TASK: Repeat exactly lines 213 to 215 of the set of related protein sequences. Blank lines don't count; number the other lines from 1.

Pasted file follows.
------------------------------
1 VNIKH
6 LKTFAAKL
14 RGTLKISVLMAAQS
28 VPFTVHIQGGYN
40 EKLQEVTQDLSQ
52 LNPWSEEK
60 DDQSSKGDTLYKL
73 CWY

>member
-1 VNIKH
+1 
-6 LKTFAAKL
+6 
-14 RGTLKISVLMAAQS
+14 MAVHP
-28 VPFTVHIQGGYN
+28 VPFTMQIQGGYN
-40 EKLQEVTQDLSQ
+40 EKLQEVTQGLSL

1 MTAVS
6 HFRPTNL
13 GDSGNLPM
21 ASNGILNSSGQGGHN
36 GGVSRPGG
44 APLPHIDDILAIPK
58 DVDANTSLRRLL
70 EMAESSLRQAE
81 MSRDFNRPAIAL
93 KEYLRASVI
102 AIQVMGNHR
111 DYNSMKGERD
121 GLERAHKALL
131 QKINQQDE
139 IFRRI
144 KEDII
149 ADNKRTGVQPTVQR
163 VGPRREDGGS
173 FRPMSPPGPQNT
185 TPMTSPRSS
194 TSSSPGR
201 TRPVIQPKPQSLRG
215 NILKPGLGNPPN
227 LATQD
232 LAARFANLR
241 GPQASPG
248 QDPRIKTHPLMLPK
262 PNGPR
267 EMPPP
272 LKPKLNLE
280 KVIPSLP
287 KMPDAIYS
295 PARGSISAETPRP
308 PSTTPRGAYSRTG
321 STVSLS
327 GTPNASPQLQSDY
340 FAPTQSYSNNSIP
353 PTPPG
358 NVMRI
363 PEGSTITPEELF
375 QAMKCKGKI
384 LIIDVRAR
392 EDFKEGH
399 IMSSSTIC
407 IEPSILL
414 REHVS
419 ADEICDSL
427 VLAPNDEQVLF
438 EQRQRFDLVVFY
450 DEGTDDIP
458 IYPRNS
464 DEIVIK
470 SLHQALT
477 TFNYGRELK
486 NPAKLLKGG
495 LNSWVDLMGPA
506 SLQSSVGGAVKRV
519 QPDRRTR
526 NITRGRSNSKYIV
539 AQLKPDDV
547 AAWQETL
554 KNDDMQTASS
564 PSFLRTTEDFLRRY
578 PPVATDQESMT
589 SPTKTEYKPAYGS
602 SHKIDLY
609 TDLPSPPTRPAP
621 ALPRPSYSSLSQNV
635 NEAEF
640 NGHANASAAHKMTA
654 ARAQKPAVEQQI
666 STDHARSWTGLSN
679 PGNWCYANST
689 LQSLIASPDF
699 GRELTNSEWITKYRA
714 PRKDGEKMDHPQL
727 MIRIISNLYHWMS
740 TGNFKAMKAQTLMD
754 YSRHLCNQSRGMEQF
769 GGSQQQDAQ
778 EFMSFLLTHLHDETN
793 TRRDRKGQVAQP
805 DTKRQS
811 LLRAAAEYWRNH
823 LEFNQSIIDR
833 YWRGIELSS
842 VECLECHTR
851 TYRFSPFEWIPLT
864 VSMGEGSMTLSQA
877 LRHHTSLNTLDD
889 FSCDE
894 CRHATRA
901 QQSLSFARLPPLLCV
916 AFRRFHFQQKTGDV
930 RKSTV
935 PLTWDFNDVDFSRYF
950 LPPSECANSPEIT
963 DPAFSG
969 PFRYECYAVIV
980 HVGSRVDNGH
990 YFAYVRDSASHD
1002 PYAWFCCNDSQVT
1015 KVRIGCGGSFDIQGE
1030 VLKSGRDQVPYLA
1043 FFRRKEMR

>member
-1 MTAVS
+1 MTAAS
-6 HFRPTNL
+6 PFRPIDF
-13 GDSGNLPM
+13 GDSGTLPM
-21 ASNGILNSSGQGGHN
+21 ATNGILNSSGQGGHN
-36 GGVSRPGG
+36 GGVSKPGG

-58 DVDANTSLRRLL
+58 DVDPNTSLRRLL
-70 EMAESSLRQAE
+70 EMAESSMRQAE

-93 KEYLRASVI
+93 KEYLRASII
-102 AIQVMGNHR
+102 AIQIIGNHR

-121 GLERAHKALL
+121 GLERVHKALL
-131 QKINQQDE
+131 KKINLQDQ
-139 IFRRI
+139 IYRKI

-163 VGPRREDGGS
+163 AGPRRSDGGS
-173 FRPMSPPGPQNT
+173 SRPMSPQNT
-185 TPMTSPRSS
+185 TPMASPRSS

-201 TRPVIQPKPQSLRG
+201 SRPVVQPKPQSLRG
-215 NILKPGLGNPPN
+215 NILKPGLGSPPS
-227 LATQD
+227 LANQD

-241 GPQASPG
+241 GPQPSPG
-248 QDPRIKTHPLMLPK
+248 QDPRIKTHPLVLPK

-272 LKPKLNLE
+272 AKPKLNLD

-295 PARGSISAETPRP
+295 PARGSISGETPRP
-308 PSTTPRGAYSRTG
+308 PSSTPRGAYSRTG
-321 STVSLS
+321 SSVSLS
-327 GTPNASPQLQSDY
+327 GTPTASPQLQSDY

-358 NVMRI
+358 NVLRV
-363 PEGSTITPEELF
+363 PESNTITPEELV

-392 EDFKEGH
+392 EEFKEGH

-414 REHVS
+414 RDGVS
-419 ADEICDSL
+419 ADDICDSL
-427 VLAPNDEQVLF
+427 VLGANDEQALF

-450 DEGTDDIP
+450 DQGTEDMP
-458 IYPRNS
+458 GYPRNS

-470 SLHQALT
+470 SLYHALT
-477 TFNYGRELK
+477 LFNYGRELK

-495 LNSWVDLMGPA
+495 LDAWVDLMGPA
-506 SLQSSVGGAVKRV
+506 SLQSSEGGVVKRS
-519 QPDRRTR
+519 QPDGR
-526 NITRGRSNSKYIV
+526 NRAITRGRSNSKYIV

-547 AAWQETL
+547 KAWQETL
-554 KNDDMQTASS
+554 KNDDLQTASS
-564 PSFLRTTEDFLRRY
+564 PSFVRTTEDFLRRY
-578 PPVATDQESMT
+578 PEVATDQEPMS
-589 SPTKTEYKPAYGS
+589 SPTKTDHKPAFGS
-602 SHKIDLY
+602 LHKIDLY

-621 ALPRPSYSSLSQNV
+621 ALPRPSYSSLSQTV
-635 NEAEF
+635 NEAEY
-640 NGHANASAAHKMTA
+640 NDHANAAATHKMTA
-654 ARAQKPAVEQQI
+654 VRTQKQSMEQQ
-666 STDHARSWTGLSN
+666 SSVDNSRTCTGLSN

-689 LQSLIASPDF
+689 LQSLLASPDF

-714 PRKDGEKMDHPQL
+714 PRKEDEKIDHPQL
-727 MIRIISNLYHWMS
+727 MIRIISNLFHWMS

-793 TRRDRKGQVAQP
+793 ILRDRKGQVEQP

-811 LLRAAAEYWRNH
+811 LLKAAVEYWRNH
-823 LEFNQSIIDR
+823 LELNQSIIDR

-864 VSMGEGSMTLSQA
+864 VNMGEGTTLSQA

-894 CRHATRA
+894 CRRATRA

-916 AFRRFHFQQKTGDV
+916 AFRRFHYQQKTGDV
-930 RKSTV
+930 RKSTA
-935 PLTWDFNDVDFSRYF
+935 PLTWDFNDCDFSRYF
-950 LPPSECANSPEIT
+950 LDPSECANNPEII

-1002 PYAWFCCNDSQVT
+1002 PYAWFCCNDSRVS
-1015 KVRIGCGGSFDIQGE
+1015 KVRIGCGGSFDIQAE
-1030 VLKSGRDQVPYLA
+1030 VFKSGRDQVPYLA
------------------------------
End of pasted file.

+589 SPTKTDHKPAFGS
-602 SHKIDLY
+602 LHKIDLY